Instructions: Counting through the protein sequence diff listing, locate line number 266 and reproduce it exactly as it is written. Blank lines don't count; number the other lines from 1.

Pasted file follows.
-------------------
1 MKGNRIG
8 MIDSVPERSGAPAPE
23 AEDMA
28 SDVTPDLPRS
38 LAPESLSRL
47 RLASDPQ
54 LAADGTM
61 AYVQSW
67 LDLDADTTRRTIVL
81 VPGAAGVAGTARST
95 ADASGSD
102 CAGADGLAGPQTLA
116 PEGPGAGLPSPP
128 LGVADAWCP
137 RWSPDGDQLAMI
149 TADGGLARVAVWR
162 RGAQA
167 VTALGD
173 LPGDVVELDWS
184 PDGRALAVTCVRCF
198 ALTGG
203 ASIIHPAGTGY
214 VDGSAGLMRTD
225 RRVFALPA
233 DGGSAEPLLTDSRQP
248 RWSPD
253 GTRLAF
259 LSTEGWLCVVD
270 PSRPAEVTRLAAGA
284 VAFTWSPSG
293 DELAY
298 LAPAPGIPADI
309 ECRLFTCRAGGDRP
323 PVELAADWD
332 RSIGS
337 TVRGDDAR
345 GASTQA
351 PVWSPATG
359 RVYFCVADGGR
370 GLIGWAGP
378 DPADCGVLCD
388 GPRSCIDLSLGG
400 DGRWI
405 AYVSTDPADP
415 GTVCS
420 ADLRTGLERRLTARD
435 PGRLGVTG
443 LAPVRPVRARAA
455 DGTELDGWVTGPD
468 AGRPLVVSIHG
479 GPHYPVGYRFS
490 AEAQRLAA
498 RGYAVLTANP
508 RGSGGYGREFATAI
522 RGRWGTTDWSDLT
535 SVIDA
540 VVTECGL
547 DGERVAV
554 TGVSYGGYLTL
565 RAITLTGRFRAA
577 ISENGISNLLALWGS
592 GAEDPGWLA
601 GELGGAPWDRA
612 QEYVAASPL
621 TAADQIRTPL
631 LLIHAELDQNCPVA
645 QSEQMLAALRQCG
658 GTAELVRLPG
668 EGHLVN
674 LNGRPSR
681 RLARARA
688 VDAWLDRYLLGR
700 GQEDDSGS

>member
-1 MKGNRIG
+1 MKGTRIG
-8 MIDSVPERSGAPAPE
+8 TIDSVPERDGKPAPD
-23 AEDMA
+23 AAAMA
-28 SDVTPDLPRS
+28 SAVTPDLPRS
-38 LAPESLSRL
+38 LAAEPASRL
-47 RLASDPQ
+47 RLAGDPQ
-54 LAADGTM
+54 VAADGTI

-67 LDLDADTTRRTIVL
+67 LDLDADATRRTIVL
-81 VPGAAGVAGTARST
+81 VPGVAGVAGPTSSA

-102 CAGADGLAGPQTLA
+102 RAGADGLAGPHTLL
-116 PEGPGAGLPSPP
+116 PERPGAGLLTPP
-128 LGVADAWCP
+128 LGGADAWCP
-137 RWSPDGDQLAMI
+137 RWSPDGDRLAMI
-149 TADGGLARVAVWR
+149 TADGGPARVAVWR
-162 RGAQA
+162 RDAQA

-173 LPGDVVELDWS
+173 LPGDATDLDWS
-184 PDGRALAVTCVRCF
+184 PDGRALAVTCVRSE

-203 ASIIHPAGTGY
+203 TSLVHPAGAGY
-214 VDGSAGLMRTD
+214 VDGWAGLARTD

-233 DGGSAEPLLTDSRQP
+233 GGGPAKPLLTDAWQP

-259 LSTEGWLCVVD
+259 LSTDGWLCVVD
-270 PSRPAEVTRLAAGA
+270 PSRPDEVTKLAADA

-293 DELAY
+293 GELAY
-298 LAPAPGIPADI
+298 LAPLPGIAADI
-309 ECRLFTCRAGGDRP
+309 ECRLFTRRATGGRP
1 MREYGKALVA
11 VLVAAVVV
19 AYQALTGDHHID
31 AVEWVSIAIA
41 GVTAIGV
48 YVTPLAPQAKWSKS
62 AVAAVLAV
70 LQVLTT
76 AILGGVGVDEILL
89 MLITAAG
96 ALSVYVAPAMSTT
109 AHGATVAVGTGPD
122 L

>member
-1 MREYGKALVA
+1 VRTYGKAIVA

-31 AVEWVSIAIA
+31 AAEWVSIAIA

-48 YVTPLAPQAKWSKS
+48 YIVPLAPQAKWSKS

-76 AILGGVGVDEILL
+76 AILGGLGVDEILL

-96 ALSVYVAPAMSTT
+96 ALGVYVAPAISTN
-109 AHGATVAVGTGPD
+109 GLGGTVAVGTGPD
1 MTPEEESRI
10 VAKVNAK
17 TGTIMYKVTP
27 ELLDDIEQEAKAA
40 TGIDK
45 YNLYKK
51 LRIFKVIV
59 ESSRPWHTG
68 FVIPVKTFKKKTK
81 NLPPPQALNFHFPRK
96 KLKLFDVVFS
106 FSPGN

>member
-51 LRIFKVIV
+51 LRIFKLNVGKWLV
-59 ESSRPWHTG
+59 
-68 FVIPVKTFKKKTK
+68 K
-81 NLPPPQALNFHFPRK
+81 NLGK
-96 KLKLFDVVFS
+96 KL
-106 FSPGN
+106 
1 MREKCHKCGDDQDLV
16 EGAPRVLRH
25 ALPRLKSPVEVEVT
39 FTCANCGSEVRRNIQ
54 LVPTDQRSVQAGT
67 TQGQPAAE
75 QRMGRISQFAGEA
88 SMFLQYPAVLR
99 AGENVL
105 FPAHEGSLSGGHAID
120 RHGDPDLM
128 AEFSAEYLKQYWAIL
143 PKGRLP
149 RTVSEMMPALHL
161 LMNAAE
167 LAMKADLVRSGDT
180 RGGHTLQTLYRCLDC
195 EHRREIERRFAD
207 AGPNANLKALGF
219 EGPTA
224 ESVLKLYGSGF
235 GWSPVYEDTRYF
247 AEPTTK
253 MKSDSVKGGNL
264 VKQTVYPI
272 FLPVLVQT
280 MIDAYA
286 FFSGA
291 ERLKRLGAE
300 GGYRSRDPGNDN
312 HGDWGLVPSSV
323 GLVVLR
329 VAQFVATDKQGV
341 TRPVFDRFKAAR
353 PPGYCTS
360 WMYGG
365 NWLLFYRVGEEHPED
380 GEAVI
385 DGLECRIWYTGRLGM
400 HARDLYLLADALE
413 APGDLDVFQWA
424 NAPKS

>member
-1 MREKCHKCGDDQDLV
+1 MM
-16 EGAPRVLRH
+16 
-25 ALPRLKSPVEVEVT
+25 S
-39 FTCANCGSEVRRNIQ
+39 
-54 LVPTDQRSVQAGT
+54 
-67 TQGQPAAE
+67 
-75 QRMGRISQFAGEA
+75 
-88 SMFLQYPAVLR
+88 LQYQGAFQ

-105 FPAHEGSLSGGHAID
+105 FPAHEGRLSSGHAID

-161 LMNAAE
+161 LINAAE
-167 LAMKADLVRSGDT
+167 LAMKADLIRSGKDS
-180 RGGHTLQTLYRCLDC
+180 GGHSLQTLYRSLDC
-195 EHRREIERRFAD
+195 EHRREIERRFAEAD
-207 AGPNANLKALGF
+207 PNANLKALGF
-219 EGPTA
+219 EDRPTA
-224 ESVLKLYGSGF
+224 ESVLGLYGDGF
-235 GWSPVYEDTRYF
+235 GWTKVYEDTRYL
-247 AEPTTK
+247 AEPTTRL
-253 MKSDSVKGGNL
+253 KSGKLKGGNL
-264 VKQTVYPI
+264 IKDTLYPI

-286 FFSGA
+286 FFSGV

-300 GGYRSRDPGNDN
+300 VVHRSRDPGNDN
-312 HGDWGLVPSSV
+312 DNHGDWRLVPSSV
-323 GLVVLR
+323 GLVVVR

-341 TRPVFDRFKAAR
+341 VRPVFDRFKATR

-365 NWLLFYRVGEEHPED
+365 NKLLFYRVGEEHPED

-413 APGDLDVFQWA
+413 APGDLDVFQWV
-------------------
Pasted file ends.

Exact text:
+323 GLVVVR